Updated July 8, 2022 - 8:51 am
Raiders owner Mark Davis said Thursday the team investigated reported claims of a hostile work environment within the organization’s front office and is making the necessary changes.
Investigative reports, including a June 26 story in the Review-Journal on the Raiders’ work culture, raised issues that Davis said he and the team took seriously. Davis commented on those published reports for the first time Thursday.
“The culture of this organization for me is so important,” Davis said. “Since the articles that came out, not only in the New York Times, but the RJ … I take those very seriously. So we did an investigation into all those things and we listened to the people who work in the organization and I believe we started to make those changes that are necessary to get the culture back to where we feel we can all be positive.”
Part of those changes include the hiring of Sandra Douglass Morgan on Thursday as team president and Heather DeSanto as vice president of human resources. Both have vast experience in the Las Vegas Valley.
Davis noted that Morgan, who was introduced as the first Black female team president in NFL history, will play a large role in reinvigorating the organization.
“She understands that it is the people first and that’s the kind of culture that we’re going to build,” Davis said. “She’s looking forward to meeting everybody in the organization, one-on-one, to get to know them and get their feedback and start building that family culture again.”
DeSanto replaces former human resources director Jaime Stratton, who was fired in April. DeSanto is a longtime human resources professional, most recently serving as vice president of human resources at the Venetian.
The Review-Journal investigation revealed allegations of a hostile workplace from former employees, with some women alleging a troubling pattern of harassment, forced demotions and unequal treatment.
Last year, former HR employee Nicole Adams filed a complaint against the Raiders with the Equal Employment Opportunity Commission. Adams, who is Black, accused the team in the complaint of discriminating against her because of her race and retaliating against her after she reported concerns about pay disparity and unequal treatment.
“I think it’s a wonderful step that MD (Mark Davis) is taking towards trying to improve the team’s image, but hiring the first ever Black female president doesn’t necessarily mean that things will change,” Adams said in a text message Thursday. “I just hope that the new president is the person who is truly going to improve the culture of the team, and not just a figurehead put in place to take the heat off of them.”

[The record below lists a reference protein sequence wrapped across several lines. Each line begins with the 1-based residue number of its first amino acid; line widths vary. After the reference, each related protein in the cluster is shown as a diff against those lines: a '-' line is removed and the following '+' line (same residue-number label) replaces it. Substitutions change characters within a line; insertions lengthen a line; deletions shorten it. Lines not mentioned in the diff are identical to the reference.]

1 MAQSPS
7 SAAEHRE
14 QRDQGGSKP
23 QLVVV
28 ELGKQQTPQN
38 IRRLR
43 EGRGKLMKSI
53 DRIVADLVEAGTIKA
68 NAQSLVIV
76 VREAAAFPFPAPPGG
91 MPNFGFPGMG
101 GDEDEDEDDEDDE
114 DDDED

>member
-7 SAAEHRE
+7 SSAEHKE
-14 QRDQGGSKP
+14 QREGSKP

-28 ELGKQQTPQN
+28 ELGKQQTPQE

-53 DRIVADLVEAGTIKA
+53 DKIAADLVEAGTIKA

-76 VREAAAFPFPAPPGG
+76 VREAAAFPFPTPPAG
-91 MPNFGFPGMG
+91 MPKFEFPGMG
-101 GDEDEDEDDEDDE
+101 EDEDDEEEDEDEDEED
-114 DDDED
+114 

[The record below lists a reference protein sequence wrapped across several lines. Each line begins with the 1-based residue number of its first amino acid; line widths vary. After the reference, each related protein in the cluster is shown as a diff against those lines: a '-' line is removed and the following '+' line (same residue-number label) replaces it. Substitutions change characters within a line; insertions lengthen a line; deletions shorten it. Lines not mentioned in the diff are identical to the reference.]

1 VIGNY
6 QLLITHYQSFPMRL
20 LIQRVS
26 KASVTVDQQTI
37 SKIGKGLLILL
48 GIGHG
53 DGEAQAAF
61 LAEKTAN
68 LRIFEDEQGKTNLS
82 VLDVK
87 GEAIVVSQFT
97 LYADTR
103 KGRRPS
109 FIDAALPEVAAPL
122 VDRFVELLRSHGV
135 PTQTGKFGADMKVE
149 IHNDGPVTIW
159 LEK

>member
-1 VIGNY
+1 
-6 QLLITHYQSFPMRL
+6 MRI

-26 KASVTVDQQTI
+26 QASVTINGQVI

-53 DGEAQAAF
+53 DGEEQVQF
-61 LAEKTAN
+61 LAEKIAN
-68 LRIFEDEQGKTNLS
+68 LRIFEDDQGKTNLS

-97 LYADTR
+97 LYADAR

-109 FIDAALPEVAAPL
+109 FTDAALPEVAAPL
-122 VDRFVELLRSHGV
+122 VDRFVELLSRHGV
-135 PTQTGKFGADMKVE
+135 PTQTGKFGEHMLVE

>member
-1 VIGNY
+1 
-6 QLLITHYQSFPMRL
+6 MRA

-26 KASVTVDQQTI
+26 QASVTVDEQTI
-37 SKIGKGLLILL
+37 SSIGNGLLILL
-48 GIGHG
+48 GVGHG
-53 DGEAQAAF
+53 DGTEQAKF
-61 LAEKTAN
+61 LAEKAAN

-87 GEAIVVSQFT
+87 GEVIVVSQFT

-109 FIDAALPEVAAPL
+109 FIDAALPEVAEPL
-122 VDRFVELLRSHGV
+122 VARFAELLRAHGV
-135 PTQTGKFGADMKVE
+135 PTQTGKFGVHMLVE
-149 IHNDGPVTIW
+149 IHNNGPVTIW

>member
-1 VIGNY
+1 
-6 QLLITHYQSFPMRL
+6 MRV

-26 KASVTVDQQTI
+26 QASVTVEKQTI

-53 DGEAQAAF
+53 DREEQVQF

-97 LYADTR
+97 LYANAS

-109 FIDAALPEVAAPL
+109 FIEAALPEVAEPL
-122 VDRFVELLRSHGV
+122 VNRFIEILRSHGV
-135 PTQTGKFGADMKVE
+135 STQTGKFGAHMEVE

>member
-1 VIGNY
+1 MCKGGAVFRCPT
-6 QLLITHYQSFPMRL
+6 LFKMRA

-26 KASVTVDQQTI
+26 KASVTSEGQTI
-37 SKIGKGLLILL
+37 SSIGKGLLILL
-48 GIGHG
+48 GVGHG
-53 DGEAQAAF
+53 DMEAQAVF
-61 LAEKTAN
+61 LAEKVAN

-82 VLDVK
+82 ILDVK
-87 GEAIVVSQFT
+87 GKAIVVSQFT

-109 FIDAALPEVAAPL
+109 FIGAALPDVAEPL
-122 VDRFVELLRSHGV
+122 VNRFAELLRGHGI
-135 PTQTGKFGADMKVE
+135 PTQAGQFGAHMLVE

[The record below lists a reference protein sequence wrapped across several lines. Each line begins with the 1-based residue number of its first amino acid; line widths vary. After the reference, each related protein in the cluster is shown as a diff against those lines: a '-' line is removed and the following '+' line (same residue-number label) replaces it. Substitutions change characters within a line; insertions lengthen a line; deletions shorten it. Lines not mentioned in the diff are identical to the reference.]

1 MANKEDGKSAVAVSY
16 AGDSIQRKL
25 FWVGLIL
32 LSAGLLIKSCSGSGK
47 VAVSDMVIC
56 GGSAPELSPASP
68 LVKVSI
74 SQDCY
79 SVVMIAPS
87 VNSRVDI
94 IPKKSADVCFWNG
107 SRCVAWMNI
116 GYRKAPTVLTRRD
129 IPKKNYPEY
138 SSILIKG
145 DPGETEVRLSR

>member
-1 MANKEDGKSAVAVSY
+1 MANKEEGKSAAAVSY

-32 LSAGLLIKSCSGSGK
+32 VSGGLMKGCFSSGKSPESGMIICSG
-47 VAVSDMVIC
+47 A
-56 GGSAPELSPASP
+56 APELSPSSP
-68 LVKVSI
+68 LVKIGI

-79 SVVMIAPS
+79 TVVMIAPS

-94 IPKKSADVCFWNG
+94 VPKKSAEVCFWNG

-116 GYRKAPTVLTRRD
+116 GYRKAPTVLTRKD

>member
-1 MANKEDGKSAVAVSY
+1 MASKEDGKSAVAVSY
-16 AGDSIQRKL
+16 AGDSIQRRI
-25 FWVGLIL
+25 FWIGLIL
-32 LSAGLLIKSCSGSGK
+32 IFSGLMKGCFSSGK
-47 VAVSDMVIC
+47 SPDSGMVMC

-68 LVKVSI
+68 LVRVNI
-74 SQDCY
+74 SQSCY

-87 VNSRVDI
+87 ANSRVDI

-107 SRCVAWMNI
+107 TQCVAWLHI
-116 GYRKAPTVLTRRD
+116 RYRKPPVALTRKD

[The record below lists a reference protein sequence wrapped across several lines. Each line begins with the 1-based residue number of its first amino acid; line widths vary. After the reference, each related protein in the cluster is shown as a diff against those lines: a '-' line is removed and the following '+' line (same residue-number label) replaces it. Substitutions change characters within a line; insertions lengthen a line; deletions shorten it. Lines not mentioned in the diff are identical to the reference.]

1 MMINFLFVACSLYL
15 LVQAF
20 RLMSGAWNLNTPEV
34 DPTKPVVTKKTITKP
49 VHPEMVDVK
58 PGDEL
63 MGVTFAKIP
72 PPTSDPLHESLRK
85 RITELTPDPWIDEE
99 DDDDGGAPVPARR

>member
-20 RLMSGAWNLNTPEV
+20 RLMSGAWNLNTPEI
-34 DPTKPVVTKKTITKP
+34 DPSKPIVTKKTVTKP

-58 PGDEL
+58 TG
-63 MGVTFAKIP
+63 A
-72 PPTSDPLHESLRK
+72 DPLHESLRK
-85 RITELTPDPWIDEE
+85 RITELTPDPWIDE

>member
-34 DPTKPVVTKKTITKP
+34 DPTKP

People who have worked closely with Morgan said she’s the right person for the job.
“If there are problems, she will absolutely deal with them,” said Brin Gibson, current chairman of state Gaming Control Board.
John Moran, former chairman of the Nevada Gaming Commission, agreed: “She does what is right, and she can fix anything they need.”
Davis and the Raiders also have had to contend with several high-ranking executives leaving the organization within a 10-month span. That included former president Marc Badain and former interim president Dan Ventrelle, who claimed he was fired in retaliation for alerting the NFL to issues within the Raiders’ workplace.
“We were beginning to be more corporate in the organization where a title was more important than the person that was wearing the title,” Davis said. “It got to the point where people could be replaceable. ‘We can get an SVP for this anywhere.’ That’s never been what the Raiders’ organization has been about. It’s always been about the people first and family.”
Davis said relocating to Las Vegas amid the height of the coronavirus pandemic played a role in the work environment, affecting those moving between Northern California and Southern Nevada. He also said the inability to work in an office environment immediately due to safety precautions had an impact.
“We never really got to start the Las Vegas Raiders with a culture that had momentum,” Davis said.
Morgan said she was well aware there were reported issues within the Raiders organization when she was hired and is ready to tackle them immediately.
“When Mark and I first discussed this opportunity, I was honored and humbled, but I also had a lot of questions,” Morgan said Thursday during her introductory news conference. “It’s no secret that this organization has faced some recent challenges, but I want to be clear: I am not here to sweep anything under the rug or avoid problems or concerns that need to be addressed.
“The fact is I have accepted this role because I believe in the promise of the Raiders, I believe in the future of the Raiders, and I believe in this organization’s tenants of community, integrity, and most of all, commitment to excellence.”